Dumplings – a Jamaican recipe

Dumplings – a Jamaican recipe

“I remember my dad roasting bread fruit outside – the smell, the communal feel as we gathered outside with our neighbours,….when it’s warm and just cooked – oh my gosh, I want to go and buy some now!”


For Kaye and her family, the preparation of food is as meaningful as the eating.

She says “I grew up in Kingston, the capital city of Jamaica – my Dad is from the Island of Dominica, so in our home there were three languages: English, Patois, and French Creole – but the main one was English”.

“Stew peas and rice was a staple food – it fills you up easily. It’s made with red kidney beans, coconut milk, a bit of meat, in a big Jamaican Dutchi pot. And you put some spinners in it – spinners are dumplings, which you roll to elongate the shape – which is where the name comes from. As children we loved them!”

“Then on Saturdays we’d always have soup – not a thin soup, but a really thick one, which was really filling with things like yam, Cho-Cho vegetable (like a squash), and of course spinners. I’d really look forward to that soup every week”.

Kaye’s Jamaican roots continue to influence her cooking as she lives with her family here in Bristol

“We all try to cook in my family: I have a teenage girl – she’s a chef in her own right. She made Cinnamon Danish she learned from school the other day, it looked like something you’d buy from a shop!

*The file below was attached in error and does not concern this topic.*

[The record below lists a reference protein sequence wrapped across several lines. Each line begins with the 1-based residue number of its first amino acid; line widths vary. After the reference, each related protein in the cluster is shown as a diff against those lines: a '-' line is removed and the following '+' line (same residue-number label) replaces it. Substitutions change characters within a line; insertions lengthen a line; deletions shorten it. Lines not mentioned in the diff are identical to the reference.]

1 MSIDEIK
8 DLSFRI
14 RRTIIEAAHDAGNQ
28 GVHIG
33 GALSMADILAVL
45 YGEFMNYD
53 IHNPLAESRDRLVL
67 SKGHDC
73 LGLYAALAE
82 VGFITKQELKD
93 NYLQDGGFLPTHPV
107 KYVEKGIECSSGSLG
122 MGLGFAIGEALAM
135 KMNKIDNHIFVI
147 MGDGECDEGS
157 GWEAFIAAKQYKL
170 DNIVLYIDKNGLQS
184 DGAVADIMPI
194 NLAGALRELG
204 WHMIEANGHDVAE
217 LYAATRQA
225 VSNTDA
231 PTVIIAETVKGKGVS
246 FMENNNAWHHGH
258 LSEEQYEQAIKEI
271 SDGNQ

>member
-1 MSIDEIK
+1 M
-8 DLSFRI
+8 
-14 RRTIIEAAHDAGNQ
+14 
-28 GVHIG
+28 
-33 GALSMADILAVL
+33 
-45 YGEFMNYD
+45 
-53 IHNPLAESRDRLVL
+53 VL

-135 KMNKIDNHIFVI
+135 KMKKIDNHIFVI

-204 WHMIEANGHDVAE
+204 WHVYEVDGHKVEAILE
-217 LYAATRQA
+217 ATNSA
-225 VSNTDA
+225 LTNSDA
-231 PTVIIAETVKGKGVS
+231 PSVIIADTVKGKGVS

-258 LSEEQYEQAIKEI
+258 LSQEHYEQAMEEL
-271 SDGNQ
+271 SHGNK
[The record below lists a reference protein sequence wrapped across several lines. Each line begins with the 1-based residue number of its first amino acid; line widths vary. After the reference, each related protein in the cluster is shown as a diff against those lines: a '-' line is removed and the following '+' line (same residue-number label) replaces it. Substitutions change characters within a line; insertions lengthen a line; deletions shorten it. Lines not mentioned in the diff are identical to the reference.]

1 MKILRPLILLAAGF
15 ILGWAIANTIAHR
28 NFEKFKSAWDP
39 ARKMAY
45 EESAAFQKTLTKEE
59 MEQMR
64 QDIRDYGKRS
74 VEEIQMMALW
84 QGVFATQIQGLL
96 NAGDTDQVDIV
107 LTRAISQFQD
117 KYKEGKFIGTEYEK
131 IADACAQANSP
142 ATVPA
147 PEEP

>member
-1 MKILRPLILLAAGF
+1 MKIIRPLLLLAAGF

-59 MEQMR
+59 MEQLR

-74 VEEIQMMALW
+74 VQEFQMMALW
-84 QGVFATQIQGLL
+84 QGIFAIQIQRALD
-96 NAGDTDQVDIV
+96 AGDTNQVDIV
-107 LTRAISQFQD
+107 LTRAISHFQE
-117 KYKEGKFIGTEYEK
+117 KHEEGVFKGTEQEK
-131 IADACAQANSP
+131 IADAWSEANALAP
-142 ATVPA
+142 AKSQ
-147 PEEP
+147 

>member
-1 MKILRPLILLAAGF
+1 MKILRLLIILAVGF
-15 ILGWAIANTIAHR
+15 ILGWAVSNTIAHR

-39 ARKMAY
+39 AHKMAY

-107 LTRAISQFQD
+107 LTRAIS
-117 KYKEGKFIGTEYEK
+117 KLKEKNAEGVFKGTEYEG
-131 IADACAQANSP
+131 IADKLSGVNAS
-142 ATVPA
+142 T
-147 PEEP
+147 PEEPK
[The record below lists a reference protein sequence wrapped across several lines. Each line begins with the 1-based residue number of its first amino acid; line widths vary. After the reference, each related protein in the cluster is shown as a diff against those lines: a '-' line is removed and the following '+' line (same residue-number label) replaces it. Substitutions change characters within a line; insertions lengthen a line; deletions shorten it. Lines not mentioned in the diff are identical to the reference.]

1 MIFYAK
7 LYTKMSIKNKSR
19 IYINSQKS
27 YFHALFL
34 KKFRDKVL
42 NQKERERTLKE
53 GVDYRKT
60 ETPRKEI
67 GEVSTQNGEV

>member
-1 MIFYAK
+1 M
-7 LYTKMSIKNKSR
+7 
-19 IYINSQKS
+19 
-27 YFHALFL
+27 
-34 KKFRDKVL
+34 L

My youngest is really hands on – he’s not scared to prepare a fish and get stuck right in!

My husband is very good at plantain and dumplings so that we leave to him! He’s also very good at fruit punches – any fruit he can make into a juice.He makes a wonderful Jamaican juice using only the skin of a pineapple and at Christmas he’s the sorrel king!

My kitchen is a fun place to be! A place where we can converse….talk about food…. normalize it. So we all get involved.

Inspired by Kaye’s food story, here is a recipe for Jamaican Spinners:


1 cup all purpose flour

A pinch of salt

Water to make a stiff dough


1. Mix flour and salt together in a bowl.

2. Add enough water to make stiff dough.

3. Once the dough is formed, pinch off about 1/2 oz of dough and roll it between your hands to from a long, thin cylindrical shape; Repeat until all of the dough has been transformed to spinners.

4. Add spinners to soup or stews 15 minutes before the dish is due to finish cooking.